Whether college or NFL, it is increasingly rare for teams to punt on 4th-and-1 when you’re near midfield or past. And yet, this is the game where it would’ve felt strange to see either of these teams going for it. Iowa had a 4th-and-1 at the Wisconsin 40 on its first drive and punted, of course. But the Hawkeyes recovered a fumble 3 plays later, leading to a Keith Duncan field goal. Wisconsin’s only touchdown came after punting on 4th-and-1, albeit from its own 36. It underscores the core philosophy of each of these teams; don’t take chances and put your defense in the best position to succeed. It’s part of the reason neither of these teams ranks all that highly in most offensive statistics and that they almost always rank highly in the key defensive metrics.

The other important development was the second half performance of Iowa’s Spencer Petras, who shined after halftime for the second straight week. The embattled QB has had his share of growing pains, but he went 4-of-7 for 124 yards and 2 TDs against a Wisconsin defense that is fifth in the country in terms of pass defense. The more Ihmir Smith-Marsette, the better.

There isn’t too much to overreact to for Wisconsin, which sorely missed the explosiveness of Berger. This is a lost season plagued by injuries and its young QB, Graham Mertz, going through some growing pains. When Nakia Watson scored a TD in the third quarter, it was Wisconsin’s first TD in 34 drives. Life ain’t easy without Jonathan Taylor.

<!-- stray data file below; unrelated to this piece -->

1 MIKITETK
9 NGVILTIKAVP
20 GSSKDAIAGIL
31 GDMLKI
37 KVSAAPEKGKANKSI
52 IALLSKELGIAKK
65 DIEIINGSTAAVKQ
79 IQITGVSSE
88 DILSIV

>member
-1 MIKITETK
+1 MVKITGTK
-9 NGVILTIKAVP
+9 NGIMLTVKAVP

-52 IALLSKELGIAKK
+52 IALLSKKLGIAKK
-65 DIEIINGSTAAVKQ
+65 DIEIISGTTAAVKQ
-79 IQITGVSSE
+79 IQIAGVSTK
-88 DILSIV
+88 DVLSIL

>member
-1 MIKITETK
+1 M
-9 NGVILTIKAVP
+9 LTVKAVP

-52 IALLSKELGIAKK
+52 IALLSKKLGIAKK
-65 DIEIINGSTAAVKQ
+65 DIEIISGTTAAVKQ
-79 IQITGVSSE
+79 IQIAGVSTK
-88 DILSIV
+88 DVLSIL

1. Ihmir Smith-Marsette (Iowa)

Smith-Marsette looked like an All-American in the win over Wisconsin on Saturday, as the dynamic wideout broke open a defensive stalemate with a pair of explosive plays. Lined up in the slot, he made one move and was wide open for a 19-yard TD. Later in the third quarter, he got loose for a 53-yard score, which he punctuated with a backflip (and a hurt ankle).

2. Cam Porter (Northwestern)

The true freshman running back entered the day with 8 carries, and he rescued a struggling running game in the victory against Illinois. After starting running back Drake Anderson fumbled on the Wildcats’ first possession, Porter came off the bench to rumble for 142 yards on 24 carries.

3. Bo Melton (Rutgers)

Rutgers has finally figured out a way to unlock Melton’s blazing speed, as the wideout scored 2 rushing TDs in the comeback win over Maryland, giving him 8 total on the season (after just 2 the previous 3 years). He finished with 97 total yards and his third multi-TD game this season.

4. Mohamed Ibrahim (Minnesota)

The workhorse didn’t get his normal volume in the win over Nebraska with just 20 carries, a season low, but he still made them count with 108 yards and 2 TDs. He is third in FBS with 154.2 rushing yards per game and leads the country with 29.2 rushing attempts per game.

5. Parker Washington/Jahan Dotson (Penn State)

The Penn State wide receiver duo went off in the comeback victory over Michigan State. Washington tallied 4 catches for 95 yards and 2 scores, while Dotson hauled in 8 passes for 108 yards, in addition to returning a punt 81 yards for a TD.

Honorable mention: QB Eric Najarian (Maryland), QB Sean Clifford (Penn State), QB Payton Thorne (Michigan State), RB Jake Funk (Maryland), WR Jalen Nailor (Michigan State)